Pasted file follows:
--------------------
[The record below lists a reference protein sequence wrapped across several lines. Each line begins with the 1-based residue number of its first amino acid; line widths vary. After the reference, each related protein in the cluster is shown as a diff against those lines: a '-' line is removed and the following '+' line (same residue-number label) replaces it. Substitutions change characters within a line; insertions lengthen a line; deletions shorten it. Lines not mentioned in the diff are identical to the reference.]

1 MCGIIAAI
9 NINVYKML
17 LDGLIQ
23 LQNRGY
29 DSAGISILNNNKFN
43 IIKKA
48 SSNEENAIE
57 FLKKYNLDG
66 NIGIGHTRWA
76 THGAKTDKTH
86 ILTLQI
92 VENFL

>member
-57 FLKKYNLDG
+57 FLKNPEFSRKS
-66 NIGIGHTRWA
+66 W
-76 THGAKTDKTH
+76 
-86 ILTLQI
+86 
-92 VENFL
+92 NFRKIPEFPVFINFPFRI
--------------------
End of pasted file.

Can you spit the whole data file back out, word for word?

[The record below lists a reference protein sequence wrapped across several lines. Each line begins with the 1-based residue number of its first amino acid; line widths vary. After the reference, each related protein in the cluster is shown as a diff against those lines: a '-' line is removed and the following '+' line (same residue-number label) replaces it. Substitutions change characters within a line; insertions lengthen a line; deletions shorten it. Lines not mentioned in the diff are identical to the reference.]

1 MCGIIAAI
9 NINVYKML
17 LDGLIQ
23 LQNRGY
29 DSAGISILNNNKFN
43 IIKKA
48 SSNEENAIE
57 FLKKYNLDG
66 NIGIGHTRWA
76 THGAKTDKTH
86 ILTLQI
92 VENFL

>member
-57 FLKKYNLDG
+57 FLKNPEFSRKS
-66 NIGIGHTRWA
+66 W
-76 THGAKTDKTH
+76 
-86 ILTLQI
+86 
-92 VENFL
+92 NFRKIPEFPVFINFPFRI